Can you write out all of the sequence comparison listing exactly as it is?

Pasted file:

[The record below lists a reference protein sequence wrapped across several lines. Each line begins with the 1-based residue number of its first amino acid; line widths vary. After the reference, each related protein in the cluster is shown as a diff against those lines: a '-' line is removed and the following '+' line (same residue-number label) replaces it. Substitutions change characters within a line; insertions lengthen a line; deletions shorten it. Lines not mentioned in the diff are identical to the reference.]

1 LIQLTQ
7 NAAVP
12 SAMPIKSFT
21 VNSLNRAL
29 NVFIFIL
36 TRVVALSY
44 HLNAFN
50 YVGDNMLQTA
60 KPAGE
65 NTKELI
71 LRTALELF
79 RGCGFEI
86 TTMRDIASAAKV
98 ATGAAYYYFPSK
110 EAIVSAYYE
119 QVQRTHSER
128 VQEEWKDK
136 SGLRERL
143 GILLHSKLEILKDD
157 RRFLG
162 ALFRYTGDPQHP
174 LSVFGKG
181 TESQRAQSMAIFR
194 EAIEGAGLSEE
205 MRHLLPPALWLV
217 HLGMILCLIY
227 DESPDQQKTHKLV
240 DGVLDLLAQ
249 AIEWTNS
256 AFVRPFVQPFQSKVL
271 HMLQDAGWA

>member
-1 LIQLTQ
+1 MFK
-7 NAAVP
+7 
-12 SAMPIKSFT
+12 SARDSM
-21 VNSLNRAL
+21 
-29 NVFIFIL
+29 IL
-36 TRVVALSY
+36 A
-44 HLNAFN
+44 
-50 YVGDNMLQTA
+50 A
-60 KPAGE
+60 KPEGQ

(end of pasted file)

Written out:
[The record below lists a reference protein sequence wrapped across several lines. Each line begins with the 1-based residue number of its first amino acid; line widths vary. After the reference, each related protein in the cluster is shown as a diff against those lines: a '-' line is removed and the following '+' line (same residue-number label) replaces it. Substitutions change characters within a line; insertions lengthen a line; deletions shorten it. Lines not mentioned in the diff are identical to the reference.]

1 LIQLTQ
7 NAAVP
12 SAMPIKSFT
21 VNSLNRAL
29 NVFIFIL
36 TRVVALSY
44 HLNAFN
50 YVGDNMLQTA
60 KPAGE
65 NTKELI
71 LRTALELF
79 RGCGFEI
86 TTMRDIASAAKV
98 ATGAAYYYFPSK
110 EAIVSAYYE
119 QVQRTHSER
128 VQEEWKDK
136 SGLRERL
143 GILLHSKLEILKDD
157 RRFLG
162 ALFRYTGDPQHP
174 LSVFGKG
181 TESQRAQSMAIFR
194 EAIEGAGLSEE
205 MRHLLPPALWLV
217 HLGMILCLIY
227 DESPDQQKTHKLV
240 DGVLDLLAQ
249 AIEWTNS
256 AFVRPFVQPFQSKVL
271 HMLQDAGWA

>member
-1 LIQLTQ
+1 MFK
-7 NAAVP
+7 
-12 SAMPIKSFT
+12 SARDSM
-21 VNSLNRAL
+21 
-29 NVFIFIL
+29 IL
-36 TRVVALSY
+36 A
-44 HLNAFN
+44 
-50 YVGDNMLQTA
+50 A
-60 KPAGE
+60 KPEGQ